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lexico
05-02-05, 08:31
I've taught English in Korea to children and teenagers for two years.
I've learned so much during those years, and liked what I was doing somehow.
But I often asked myself - mostly when I felt bad for a student failing, or student falling out, or students doing badly in exams, or sometimes for myself for not performing as I sould have, or seeing blank faces when I fail in getting a point across - what makes a good English teacher?

I've noticed many members here were, are, or will be teaching English in Japan or even somewhere else.
What is your idea of a good Enlgish teacher?
Any tricks you would like to share with others?
Any funny memory that still tickles you?
I've just hit upon this topic, so I have to think and reflect myself, but I will definitely come back to share some of my 'wonderful' teaching years.
This link is what reminded me of that.
"James Cahill, History of Art" http://teaching.berkeley.edu/goodteachers/cahill.html

Brooker
05-02-05, 21:40
PATIENCE. But what do I know, I don't think I was a very good teacher.

seasurfer
05-02-05, 22:12
Empathy. Feel the difficulty faced by your student, understand his/her feeling.

lexico
05-02-05, 23:04
Love/passion. I think that helped me work hard, and push the kids to work passionately (when I could conncet with them)......difficult question I admit!

bossel
06-02-05, 01:32
Competence in your subject & in psychology (what Seasurfer called empathy), I suppose. One without the other won't work.

Love & passion are not really necessary. One of the best teachers I ever had didn't like the subject he taught very much (at least he said so). Neither was he very passionate about pupils in general.

mad pierrot
06-02-05, 03:25
PATIENCE, PATIENCE, PATIENCE, PATIENCE, PATIENCE,
and more PATIENCE!

I think Brooker has it right on the money. Competence in your subject I'd rank second. (ha ha)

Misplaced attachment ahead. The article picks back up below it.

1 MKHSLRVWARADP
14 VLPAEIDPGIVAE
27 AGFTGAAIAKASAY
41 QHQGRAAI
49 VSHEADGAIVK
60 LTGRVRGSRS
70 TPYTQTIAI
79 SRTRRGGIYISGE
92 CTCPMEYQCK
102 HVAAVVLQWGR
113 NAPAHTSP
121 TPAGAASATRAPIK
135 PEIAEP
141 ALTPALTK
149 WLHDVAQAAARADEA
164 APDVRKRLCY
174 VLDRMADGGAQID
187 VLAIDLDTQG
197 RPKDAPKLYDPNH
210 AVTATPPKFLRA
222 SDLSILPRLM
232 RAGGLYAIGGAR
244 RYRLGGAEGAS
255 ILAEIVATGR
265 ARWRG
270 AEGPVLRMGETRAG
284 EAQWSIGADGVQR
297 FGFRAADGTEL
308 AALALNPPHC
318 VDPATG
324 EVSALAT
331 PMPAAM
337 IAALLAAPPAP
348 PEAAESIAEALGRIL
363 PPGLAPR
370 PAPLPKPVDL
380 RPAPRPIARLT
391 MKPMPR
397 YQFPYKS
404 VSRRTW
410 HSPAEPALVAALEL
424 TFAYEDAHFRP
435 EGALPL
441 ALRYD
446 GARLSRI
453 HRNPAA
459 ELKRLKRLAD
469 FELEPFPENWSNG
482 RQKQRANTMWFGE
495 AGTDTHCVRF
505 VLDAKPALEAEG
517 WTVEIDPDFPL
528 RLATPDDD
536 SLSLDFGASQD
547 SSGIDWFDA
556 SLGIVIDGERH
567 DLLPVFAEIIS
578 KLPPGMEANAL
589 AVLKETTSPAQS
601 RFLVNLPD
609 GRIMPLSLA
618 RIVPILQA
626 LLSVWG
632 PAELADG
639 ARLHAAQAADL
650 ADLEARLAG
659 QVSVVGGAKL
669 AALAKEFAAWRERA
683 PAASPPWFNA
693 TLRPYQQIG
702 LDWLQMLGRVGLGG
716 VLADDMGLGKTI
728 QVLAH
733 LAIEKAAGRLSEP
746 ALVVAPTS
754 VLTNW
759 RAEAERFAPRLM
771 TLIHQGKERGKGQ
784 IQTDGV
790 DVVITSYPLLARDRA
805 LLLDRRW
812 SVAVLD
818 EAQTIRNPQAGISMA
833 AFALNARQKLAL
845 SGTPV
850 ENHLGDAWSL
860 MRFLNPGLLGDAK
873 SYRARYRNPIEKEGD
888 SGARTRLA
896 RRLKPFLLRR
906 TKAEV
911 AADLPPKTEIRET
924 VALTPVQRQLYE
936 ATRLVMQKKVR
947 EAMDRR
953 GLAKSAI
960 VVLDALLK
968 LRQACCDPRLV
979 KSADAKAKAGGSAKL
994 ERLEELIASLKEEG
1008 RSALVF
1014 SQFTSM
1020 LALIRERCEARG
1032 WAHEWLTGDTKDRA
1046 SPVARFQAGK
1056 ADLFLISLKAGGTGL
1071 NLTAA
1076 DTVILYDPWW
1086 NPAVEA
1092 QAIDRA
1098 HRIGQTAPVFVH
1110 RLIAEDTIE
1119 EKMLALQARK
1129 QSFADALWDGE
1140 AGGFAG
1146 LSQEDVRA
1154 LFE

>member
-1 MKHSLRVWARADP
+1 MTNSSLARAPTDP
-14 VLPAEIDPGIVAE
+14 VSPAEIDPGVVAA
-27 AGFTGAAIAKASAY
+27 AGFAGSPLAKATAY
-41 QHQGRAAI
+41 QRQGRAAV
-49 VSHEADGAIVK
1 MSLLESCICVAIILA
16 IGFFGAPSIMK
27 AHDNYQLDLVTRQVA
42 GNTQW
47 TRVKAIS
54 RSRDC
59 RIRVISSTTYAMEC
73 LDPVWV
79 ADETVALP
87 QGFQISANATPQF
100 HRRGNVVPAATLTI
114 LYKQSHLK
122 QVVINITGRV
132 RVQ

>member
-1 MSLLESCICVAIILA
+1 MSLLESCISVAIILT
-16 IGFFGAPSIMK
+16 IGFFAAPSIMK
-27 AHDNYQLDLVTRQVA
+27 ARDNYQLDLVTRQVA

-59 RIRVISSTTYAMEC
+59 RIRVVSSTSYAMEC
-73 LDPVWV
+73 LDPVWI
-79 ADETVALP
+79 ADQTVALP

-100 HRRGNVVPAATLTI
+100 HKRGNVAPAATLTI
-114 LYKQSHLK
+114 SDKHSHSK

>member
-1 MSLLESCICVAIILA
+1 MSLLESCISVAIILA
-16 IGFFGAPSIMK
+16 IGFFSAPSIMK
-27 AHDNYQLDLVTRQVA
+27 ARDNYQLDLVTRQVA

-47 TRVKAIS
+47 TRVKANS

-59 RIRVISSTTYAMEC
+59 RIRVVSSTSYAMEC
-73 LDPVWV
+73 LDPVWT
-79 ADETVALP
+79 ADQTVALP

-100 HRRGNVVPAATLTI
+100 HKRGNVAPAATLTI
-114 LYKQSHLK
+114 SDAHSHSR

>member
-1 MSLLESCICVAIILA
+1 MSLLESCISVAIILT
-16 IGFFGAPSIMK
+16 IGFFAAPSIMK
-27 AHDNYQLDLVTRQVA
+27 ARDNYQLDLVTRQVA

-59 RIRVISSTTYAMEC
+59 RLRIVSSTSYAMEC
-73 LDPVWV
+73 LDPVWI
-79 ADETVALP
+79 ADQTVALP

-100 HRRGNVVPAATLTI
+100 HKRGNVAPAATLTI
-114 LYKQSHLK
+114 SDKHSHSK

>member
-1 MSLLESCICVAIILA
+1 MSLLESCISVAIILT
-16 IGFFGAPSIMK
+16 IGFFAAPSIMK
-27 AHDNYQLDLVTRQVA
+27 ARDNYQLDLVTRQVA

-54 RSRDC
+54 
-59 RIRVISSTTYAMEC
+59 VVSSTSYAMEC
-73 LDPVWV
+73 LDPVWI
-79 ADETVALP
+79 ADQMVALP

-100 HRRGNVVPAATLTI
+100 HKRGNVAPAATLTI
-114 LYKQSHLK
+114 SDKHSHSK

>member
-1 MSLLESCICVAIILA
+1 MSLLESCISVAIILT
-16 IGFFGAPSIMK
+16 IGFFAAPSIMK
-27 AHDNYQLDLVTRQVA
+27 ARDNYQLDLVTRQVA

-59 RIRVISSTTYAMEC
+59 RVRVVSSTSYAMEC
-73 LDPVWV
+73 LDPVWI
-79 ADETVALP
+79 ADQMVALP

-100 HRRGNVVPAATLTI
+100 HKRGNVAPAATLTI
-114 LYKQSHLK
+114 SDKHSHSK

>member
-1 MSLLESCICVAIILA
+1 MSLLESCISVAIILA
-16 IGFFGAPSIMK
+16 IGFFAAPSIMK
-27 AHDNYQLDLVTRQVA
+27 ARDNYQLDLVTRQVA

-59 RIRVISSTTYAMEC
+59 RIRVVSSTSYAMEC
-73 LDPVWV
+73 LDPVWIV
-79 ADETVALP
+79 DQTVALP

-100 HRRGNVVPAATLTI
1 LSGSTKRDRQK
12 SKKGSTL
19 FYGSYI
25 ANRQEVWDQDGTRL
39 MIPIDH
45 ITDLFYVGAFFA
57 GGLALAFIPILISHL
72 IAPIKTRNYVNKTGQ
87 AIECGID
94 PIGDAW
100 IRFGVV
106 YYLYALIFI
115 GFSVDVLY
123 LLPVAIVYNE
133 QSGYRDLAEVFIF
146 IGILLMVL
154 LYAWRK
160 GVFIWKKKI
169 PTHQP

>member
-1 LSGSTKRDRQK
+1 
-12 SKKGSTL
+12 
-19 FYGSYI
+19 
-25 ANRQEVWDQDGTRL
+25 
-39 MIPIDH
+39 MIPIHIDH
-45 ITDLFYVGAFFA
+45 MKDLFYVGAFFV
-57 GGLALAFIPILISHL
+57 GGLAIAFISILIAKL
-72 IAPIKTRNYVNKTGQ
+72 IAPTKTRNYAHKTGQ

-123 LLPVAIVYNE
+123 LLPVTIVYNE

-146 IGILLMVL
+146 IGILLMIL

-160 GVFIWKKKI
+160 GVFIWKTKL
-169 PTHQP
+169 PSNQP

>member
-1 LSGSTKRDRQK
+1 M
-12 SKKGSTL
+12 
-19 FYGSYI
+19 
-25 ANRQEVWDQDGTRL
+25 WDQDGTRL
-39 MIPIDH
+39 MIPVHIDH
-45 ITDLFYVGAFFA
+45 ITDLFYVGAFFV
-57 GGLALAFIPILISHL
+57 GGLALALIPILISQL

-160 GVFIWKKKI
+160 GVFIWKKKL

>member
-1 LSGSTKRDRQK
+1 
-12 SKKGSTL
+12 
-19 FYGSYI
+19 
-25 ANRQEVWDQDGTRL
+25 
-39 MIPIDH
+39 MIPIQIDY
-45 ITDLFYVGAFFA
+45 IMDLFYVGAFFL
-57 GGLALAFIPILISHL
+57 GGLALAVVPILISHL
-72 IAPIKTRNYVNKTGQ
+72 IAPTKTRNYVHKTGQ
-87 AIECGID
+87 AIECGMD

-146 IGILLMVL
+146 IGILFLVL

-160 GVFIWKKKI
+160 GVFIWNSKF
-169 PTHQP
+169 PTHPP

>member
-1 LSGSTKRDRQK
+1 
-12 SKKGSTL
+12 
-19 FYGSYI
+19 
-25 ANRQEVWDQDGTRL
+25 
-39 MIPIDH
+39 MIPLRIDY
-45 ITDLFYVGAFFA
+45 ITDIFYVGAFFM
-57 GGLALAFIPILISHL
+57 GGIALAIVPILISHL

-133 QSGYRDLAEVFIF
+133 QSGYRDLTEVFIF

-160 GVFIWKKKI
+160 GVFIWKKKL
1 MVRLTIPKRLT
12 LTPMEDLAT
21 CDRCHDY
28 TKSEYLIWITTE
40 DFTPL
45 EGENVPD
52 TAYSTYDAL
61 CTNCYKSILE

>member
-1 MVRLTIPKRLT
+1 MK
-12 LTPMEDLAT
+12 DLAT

Maciamo
06-02-05, 05:11
I think it really depends what kind of classes you teach. There is a world of difference between teaching children that are not motivated to learn (especially in "juku" where they don't want to be) and can't understand even simple sentences, or teaching advanced business people that want to discuss about the economy or correct their emails or presentations. Personally, I prefer and am much better at the latter. I even refuse to teach children classes or very beginner adults now (I don't have the patience and it bores me to death).

Brooker
06-02-05, 07:21
I found that there were just as many "difficult" students in the high levels as there were in the low levels.

Chiaki_Kuriyama_Fan
08-02-05, 16:52
a good english teacher has to be fun, like my teacher mr O doherty, also they have to let you do activities not just writing everything down in a crummy exercise book, im not unintelligent but i just don't like writing...

Maciamo
08-02-05, 17:18
I found that there were just as many "difficult" students in the high levels as there were in the low levels.

Yes, but easier to deal with maybe. The main problems with adults is the lack of punctuality and especially short-notice cancellations (or people who don't come without notice).

miu
11-02-05, 22:48
I'd say that a good teacher is inspiring.

Sakari
07-03-05, 07:47
humour... patience... not speaking in a monotone voice... XD
teacher: *monotone* In English, the letter "u" always comes after a "q"...
students: Zzzz..
~
teacher: *monotone* You have a test tomorrow...
students: Zzz...
~
teacher: *cheerful voice* TEST TIME!
students: what?... i didnt write it down! oh no!!!
teacher: *shrugs* *hands out tests*
students: *fail*
teacher: too bad for you, then! *extra bounce in his step because he gets to write more "F"s on papers*

Revenant
07-03-05, 08:06
I'm quite patient, but I wouldn't say I'm a great english teacher. Empathy is great, as is actual interest in what the student is saying. Half my classes I just can't get terribly interested in, as most of what they say is nothing of great interest.

Brooker
07-03-05, 23:35
I'd say also a good teacher has to have interest in the student's success.